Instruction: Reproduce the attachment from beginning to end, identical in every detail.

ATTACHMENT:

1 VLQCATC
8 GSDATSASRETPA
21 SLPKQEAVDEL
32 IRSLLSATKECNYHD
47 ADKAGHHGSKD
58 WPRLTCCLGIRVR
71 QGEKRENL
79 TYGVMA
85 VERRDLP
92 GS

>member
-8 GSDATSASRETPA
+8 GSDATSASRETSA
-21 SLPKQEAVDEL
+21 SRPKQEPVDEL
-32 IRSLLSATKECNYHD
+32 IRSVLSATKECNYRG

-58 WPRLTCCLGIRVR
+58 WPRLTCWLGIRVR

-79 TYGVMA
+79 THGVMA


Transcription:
1 VLQCATC
8 GSDATSASRETPA
21 SLPKQEAVDEL
32 IRSLLSATKECNYHD
47 ADKAGHHGSKD
58 WPRLTCCLGIRVR
71 QGEKRENL
79 TYGVMA
85 VERRDLP
92 GS

>member
-8 GSDATSASRETPA
+8 GSDATSASRETSA
-21 SLPKQEAVDEL
+21 SRPKQEPVDEL
-32 IRSLLSATKECNYHD
+32 IRSVLSATKECNYRG

-58 WPRLTCCLGIRVR
+58 WPRLTCWLGIRVR

-79 TYGVMA
+79 THGVMA